Graphics: On Which Days of the Year Do Americans Drink the Most?
According to these stats we get drunkest in the winter time, thanks to Super Bowl Sunday, St. Patty's Day and... Valentine's Day?
Thought most drinking takes place in the summer months? Think again! BACtrack, which calls itself “Leader of Breathalyzers,” has invented a smartphone app allowing drinkers to keep tabs on their drinking and even share statistics with others in their network. And the company recently released a report with a finding that may surprise you: Americans apparently drink way more in the winter. Based on data collected from breathalyzer results around the country, the data shows that the highest occurrence of days where users had a BAC of 0.06% or higher fall between December and March.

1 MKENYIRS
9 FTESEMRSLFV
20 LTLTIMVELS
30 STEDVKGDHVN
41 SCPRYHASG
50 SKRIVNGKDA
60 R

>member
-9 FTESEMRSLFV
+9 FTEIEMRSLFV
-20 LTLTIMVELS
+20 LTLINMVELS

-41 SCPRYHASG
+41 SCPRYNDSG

In a graphic based on the data (below), each day of the year is given a color. The darker the color, the higher the blood alcohol content for BACtrack users that day. The fact that Super Bowl Sunday (the heaviest drinking day in February—no big shock there!) and St. Patrick’s Day both occur in the same month may help explain why winters are drunker. Also, people of course tend to drink a lot around Christmas and New Year’s—and in colder weather in general. And on Valentine’s Day people are apparently either celebrating or drowning their sorrows; it occurs during one of the drunkest weeks of the year.
But interestingly, though people seem to imbibe more in the winter, they may be doing it more often from the comfort of their own homes. The Washington Post created a separate graphic (below), based on mentions of alcohol in the news, and found that there are more news articles citing “alcohol being a factor” during the warmer months. Makes sense.
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